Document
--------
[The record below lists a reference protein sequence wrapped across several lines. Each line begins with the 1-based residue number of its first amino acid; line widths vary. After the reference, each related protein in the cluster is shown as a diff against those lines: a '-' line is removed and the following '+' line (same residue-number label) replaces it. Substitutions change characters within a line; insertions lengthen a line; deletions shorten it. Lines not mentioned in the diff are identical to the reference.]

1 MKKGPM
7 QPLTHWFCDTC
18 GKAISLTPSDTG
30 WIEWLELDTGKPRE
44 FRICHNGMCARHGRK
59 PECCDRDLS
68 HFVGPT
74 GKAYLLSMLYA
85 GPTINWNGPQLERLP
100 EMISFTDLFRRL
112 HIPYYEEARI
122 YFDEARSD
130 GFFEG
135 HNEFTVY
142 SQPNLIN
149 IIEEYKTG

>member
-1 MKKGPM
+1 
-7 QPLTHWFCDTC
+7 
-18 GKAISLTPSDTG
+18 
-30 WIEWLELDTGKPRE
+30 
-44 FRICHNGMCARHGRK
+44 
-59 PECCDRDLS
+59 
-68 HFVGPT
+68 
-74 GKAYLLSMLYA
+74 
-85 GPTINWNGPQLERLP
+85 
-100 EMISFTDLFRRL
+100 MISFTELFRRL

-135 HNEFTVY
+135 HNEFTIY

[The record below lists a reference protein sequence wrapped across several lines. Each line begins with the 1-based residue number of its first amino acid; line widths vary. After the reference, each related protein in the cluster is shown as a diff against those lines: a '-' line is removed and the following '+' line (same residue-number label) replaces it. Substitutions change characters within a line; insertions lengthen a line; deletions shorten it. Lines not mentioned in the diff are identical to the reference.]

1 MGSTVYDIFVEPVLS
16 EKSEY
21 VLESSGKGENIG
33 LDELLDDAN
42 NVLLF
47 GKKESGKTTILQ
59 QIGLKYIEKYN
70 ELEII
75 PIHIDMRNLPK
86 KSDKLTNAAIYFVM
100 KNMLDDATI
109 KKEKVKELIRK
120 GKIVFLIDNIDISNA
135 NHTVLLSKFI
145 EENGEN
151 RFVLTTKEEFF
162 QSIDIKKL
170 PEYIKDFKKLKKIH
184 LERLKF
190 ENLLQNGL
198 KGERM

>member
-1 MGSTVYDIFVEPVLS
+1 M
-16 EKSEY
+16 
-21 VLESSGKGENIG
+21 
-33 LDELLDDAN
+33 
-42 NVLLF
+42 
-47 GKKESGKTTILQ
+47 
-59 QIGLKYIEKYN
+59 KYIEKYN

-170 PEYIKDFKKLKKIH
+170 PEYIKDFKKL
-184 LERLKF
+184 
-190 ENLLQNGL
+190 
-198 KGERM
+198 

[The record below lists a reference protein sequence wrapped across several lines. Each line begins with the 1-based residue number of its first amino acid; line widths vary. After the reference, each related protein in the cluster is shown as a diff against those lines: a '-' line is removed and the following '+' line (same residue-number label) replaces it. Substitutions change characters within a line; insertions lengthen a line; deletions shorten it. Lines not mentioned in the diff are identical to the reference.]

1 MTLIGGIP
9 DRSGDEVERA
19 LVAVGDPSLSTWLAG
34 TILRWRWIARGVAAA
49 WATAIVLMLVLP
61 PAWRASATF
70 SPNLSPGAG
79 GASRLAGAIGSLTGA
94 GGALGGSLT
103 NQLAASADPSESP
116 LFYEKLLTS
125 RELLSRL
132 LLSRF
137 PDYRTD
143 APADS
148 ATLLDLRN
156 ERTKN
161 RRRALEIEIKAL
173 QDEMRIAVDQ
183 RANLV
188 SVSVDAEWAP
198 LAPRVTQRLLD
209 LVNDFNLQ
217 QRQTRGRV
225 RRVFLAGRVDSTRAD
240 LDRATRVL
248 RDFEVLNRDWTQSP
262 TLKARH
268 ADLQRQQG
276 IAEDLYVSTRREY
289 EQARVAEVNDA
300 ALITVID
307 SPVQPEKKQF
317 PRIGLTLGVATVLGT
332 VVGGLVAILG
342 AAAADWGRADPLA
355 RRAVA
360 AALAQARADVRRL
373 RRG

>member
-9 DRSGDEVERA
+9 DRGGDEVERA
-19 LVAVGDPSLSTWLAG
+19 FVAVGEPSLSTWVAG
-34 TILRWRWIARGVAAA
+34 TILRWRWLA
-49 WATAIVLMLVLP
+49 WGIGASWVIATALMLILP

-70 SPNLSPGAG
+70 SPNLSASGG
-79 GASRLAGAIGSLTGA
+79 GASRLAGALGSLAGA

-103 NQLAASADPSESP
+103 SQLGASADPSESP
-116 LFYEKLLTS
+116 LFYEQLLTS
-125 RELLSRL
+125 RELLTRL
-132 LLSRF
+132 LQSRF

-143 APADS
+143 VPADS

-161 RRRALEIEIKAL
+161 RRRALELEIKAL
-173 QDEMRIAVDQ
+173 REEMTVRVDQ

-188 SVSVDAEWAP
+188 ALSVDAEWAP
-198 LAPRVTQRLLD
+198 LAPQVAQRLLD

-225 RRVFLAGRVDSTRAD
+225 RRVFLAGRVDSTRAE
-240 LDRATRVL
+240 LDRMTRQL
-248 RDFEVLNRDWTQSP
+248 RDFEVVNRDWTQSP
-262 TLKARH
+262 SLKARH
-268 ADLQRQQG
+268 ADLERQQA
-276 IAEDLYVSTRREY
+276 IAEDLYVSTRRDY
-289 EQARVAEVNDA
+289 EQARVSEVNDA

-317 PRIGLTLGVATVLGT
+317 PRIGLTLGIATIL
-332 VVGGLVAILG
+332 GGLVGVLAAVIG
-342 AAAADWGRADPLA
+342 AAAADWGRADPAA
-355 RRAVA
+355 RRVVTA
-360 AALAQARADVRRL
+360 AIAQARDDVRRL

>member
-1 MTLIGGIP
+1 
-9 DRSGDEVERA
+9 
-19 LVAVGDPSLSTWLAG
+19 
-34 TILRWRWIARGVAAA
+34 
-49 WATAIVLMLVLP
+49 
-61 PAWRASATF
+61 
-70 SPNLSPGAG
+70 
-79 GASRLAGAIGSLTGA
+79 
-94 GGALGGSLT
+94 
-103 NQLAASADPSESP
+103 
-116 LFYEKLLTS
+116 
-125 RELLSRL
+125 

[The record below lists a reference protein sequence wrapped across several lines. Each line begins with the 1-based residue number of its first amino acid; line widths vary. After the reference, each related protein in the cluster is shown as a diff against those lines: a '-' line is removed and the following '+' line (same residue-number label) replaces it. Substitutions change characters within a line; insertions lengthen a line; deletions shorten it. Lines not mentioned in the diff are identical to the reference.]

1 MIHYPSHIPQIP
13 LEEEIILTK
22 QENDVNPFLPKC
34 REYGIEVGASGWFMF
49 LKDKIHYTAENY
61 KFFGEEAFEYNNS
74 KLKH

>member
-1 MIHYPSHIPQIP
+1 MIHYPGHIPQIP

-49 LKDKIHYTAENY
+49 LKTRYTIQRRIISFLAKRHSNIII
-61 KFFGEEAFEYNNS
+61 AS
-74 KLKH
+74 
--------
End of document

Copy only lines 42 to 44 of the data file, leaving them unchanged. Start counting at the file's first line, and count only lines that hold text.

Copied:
1 MGSTVYDIFVEPVLS
16 EKSEY
21 VLESSGKGENIG